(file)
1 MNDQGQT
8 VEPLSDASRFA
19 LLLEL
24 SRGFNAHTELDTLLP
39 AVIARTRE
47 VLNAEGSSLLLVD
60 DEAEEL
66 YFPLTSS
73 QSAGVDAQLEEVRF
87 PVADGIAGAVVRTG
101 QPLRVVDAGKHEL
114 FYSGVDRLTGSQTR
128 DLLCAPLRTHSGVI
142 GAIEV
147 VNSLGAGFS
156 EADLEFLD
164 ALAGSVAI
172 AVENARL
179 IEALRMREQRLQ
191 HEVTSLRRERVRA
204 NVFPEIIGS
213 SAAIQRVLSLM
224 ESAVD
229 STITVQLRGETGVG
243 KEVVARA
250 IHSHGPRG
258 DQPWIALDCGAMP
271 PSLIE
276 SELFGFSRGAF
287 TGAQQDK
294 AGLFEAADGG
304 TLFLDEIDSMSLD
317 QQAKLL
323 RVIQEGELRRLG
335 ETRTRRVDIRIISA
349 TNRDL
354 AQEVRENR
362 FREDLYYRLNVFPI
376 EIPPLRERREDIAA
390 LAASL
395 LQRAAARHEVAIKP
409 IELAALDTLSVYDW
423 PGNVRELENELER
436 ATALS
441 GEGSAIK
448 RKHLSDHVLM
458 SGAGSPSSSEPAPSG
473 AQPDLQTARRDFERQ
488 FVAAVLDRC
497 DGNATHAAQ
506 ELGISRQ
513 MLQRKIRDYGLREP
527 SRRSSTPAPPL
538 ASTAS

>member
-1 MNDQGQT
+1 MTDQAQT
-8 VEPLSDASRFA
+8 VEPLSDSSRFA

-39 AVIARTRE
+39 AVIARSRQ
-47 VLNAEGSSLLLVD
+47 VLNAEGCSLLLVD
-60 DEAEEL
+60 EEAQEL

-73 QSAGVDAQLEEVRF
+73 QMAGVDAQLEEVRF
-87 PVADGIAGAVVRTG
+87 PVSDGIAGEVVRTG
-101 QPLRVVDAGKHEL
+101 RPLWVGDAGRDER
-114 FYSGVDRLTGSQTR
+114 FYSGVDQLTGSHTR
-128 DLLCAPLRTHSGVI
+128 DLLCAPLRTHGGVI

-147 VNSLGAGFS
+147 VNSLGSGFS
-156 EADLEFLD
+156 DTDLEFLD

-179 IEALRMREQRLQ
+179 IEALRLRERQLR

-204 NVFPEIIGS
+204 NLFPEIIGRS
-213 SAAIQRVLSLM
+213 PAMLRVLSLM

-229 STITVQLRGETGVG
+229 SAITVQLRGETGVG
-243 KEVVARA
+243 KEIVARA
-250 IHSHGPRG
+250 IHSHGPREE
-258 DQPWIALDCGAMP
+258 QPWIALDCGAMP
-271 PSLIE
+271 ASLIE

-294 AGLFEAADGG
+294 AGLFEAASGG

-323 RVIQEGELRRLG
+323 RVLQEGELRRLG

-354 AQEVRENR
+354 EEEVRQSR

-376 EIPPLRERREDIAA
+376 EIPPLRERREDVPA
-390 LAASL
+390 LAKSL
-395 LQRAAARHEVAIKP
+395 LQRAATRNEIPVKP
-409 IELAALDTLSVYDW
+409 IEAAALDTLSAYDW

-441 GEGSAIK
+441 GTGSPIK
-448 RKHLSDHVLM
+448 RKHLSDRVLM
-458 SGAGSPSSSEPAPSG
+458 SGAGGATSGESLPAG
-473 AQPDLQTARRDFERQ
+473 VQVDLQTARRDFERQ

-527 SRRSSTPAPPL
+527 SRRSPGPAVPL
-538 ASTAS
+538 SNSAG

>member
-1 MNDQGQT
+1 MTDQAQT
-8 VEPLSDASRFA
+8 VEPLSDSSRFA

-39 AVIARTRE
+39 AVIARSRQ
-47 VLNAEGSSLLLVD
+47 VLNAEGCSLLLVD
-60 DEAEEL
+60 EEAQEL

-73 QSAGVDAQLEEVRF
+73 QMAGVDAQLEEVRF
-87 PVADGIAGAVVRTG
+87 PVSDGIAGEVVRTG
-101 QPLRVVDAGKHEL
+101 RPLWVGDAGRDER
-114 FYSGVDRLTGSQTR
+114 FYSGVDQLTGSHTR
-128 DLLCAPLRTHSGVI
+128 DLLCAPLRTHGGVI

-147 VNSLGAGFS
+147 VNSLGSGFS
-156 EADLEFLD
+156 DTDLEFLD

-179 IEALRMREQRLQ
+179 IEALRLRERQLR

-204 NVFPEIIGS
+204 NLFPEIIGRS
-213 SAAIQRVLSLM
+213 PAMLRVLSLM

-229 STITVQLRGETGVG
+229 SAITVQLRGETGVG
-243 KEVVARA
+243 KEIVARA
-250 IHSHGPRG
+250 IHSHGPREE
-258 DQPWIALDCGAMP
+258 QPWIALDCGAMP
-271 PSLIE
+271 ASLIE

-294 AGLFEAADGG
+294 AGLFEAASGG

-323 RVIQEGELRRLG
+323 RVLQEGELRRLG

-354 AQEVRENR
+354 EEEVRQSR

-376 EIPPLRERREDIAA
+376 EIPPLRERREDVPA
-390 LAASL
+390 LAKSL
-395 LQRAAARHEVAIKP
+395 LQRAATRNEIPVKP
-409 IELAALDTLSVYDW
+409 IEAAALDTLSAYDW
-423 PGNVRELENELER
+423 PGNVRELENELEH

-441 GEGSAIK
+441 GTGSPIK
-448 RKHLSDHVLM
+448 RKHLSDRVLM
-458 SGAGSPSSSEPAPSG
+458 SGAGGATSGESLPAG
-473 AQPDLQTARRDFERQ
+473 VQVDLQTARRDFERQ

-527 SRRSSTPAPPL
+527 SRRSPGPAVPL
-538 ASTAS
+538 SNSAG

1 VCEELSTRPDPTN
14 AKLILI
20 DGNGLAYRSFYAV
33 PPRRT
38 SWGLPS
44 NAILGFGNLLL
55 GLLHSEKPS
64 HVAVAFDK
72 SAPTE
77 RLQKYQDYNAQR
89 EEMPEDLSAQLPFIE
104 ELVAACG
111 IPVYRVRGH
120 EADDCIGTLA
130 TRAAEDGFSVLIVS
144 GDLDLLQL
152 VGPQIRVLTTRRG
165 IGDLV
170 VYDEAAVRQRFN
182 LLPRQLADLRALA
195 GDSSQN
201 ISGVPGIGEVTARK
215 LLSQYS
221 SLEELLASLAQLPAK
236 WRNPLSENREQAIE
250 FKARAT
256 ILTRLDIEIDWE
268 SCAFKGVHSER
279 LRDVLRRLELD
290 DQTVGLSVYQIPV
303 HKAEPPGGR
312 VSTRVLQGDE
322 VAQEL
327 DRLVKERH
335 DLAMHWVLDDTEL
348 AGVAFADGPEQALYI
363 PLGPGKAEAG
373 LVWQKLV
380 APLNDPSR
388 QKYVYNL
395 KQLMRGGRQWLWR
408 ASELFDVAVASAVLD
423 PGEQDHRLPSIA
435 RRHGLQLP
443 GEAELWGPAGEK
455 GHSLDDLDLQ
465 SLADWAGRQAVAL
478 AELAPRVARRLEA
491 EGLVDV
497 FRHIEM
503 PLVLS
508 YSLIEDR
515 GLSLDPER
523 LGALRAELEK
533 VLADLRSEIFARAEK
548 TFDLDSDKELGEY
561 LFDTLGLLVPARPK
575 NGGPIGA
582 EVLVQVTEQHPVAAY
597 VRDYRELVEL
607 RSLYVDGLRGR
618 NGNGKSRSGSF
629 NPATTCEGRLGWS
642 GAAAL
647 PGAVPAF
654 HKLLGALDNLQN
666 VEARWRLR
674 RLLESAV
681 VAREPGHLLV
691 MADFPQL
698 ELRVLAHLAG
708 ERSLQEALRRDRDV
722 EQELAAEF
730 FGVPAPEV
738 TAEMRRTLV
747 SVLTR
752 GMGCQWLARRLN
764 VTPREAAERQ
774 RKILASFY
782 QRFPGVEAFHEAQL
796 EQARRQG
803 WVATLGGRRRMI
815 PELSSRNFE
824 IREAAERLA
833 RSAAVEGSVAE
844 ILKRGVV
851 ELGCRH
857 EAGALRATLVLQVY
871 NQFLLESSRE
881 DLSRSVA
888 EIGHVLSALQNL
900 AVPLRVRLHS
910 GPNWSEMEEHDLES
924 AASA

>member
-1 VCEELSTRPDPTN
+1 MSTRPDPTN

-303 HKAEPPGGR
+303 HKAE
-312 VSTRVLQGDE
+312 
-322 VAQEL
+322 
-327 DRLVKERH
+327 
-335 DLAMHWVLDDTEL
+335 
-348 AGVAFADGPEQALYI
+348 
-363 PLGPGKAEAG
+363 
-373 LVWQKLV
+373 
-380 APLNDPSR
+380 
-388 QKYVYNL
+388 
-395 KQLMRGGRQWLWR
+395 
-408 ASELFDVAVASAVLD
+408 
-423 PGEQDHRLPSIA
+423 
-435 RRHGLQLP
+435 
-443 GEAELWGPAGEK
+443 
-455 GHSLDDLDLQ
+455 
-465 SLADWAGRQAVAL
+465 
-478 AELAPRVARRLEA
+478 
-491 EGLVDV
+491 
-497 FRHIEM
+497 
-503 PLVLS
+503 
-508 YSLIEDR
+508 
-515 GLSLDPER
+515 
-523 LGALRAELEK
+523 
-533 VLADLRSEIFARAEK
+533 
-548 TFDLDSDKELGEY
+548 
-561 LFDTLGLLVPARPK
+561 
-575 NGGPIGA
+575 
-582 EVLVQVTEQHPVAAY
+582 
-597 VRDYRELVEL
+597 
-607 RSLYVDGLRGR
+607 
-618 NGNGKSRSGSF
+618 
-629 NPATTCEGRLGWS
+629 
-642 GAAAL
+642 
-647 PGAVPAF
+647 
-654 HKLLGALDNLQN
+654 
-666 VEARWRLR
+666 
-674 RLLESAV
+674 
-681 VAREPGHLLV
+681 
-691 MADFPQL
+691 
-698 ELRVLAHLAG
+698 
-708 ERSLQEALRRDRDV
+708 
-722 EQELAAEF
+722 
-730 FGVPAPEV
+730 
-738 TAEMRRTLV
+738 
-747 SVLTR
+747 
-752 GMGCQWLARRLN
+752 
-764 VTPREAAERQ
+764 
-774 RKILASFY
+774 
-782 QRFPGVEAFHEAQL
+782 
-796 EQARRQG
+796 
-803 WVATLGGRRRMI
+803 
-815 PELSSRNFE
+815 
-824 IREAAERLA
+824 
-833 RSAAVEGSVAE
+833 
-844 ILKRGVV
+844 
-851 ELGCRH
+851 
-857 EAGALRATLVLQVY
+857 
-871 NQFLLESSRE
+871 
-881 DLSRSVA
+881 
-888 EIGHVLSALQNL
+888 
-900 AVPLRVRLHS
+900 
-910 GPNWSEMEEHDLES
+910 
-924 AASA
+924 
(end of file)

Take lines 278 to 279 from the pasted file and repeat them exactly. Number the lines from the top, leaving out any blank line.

857 EAGALRATLVLQVY
871 NQFLLESSRE